Wednesday September 25, 2019
‘There’s a lot of pointing, and saying wow!’, for a car such as Jake Clappison’s 1979 Triumph Spitfire 1500 is always going to cause a minor sensation when it is out and about.
Firstly, there is that Inca Yellow paint finish, secondly it is in stunning condition and thirdly, the Spitfire must be one of the most handsome British sports cars ever made.
For the past four years Jake had ‘dreamed of owning an open-top classic; before I came by the Triumph I’d always gone in for Minis or Beetle’.
His father is Paul Clappison, whose MGB GT was our Car of The Month for April 2019, and ‘he found the Spitfire in about 2018. It’s a local car but was only about a month ago that we got around to seeing it – and I fell in love it!
The Spitfire was originally finished in white but ‘it was re-painted yellow some time ago by a previous owner’.
The pictures give an idea of its extensive restoration before it joined the Clappison fleet and Jake points out ‘it still has the original “Passport to Service” book. JBJ 921 V lacks the optional overdrive, but as a late model 1500, it is fitted with cloth trim, head restraints and TR7 style switchgear. Jake finds the cabin ‘a little a bit tight as I’m 6f.t 8ins tall - the hood’s always going be down!’.
Standard-Triumph commenced work on “‘Project Bomb” in 1960, but their financial problems meant the prototype seemed fated to remain in a corner of their workshops.
Fortunately, the new Leyland management saw its potential and gave the project the green light in 1961.
The original “Spitfire 4” debuted at the 1962 London Motor Show, where the Michelotti coachwork really did cause a sensation.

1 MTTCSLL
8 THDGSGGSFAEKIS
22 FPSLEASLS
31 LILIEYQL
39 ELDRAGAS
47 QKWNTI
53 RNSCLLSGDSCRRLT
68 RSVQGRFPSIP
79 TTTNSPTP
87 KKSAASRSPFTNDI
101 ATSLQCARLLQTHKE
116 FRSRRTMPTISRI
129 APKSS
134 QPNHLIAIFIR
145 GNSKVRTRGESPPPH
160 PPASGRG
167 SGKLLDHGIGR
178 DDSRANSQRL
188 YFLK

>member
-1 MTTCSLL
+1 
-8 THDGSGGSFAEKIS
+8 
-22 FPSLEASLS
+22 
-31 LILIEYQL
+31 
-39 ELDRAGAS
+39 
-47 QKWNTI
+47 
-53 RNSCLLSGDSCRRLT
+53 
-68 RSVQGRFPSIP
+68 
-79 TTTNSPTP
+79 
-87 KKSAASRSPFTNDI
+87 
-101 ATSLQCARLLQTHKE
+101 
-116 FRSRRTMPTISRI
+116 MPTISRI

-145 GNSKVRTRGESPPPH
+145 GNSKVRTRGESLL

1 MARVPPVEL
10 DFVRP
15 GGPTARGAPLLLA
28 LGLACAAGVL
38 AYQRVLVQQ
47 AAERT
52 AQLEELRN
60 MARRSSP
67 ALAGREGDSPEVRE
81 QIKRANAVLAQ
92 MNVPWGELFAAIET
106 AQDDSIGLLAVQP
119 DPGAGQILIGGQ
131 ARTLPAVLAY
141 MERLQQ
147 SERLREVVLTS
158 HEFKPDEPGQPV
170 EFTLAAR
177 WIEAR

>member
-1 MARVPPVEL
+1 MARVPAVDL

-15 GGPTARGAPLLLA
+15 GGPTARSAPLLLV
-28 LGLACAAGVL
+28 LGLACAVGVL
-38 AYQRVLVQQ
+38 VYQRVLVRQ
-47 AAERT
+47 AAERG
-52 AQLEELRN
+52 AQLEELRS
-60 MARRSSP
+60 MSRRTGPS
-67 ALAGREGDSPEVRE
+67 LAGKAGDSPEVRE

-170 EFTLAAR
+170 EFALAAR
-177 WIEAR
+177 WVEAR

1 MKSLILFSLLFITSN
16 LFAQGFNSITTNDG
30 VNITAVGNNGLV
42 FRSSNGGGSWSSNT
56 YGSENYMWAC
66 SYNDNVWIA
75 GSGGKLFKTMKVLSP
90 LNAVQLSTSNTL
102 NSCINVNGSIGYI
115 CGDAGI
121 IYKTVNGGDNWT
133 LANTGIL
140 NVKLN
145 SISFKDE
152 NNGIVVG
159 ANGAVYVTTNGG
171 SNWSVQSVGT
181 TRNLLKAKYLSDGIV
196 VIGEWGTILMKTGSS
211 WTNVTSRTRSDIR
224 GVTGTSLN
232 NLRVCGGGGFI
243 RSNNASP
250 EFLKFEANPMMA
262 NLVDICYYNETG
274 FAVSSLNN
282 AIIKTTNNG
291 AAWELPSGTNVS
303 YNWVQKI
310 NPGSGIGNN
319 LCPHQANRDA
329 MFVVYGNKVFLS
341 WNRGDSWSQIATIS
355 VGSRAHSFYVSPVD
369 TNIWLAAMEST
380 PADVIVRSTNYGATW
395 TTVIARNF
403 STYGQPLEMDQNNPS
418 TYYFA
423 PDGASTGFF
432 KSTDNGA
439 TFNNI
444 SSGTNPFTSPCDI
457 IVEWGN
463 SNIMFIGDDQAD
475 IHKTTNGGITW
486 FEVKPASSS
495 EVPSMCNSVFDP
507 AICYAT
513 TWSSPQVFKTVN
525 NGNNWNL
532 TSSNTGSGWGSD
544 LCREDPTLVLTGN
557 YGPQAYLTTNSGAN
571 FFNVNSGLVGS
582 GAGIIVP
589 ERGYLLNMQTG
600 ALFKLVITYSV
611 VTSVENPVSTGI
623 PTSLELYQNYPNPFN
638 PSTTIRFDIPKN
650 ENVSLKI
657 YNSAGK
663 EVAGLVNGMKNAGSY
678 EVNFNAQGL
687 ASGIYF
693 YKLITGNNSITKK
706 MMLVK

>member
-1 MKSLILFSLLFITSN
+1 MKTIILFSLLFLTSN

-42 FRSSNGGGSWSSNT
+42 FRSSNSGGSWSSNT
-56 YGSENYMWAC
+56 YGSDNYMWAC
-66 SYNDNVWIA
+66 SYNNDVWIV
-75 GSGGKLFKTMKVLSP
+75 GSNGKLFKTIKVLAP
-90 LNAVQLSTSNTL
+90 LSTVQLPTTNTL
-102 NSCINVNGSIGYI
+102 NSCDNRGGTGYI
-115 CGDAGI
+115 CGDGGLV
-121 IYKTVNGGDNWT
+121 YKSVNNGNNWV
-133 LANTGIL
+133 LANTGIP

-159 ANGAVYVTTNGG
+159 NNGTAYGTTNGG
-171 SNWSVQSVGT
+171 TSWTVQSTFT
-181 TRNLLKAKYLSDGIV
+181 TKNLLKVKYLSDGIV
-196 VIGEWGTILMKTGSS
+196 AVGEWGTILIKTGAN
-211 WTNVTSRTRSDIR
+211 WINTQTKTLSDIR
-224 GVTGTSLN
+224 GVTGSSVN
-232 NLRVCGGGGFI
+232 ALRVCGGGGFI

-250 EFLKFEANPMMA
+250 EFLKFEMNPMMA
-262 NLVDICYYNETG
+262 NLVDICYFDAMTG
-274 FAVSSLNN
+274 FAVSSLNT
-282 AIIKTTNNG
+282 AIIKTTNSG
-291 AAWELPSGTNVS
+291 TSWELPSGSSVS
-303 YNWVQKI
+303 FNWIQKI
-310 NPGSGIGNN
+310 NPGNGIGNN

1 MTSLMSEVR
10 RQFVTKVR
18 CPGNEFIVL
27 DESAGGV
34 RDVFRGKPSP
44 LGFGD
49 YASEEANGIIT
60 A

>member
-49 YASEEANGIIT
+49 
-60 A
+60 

The Mk. II of March 1965 offered slightly more power and an improved cabin.
Two years later, the Mk. III boasted the Triumph 1300TC’s 1,296cc engine and a raised front bumper to comply with US safety regulations; some enthusiasts refer to this version as the ‘bone in the teeth’ Spitfire.
1970 was a major year for new Triumphs – the Toledo, 1500TC and Stag – while the Spitfire received a major facelift as the Mk. IV.
There were 2000/2.5 Mk. II style taillights, a single-piece rear bumper, a taller windscreen, flared wheel arches and a new hard-top.
The suspension gained a ‘swing spring’ to improved handling, there was an all-synchromesh gearbox, and the cabin featured rather more logical instrumentation. And, at last, a heater became standard equipment!
From 1972 onwards US-market Spitfires were available in 1.5-litre form and in December 1974 BL formally launched the “Spitfire 1500”. ‘put the fun back into your travels’ urged the sales copy as the latest Triumph elevated ‘your sports car motoring to new heights’’.
Autocar regarded the latest Spitfire as ‘a topping little sports car’ (now there’s a phrase you are unlikely to encounter on Top Gear) with ‘a lot to offer which no other car quite matches’.
British Leyland planned for the Spitfire 1500 to remain in production until 1982 but changing legislation in California – the model’s principal export market – meant this was economically unviable.
The final example left the Canley plant in August 1980, marking the end to compact Triumph sports cars.
Today, they appeal to classic enthusiasts of all ages and the 19-year-old Jake remarks that ‘it feels very different to my Fiesta as this is my first “traditional” sports car. The Spitfire is so enjoyable to drive – it just feels so nippy, and the handling is pretty great. And there is that turning circle of course!’.
Back in the 1970s BL claimed ‘‘Rain or shine, the Spitfire gives you more fun and enjoyment per mile and per £ than anything else on wheels’ – and cars such as JBJ 921 V are proof that this was more than mere hyperbole. No wonder passers-by say ‘wow’!
WITH THANKS TO – JAKE CLAPPISON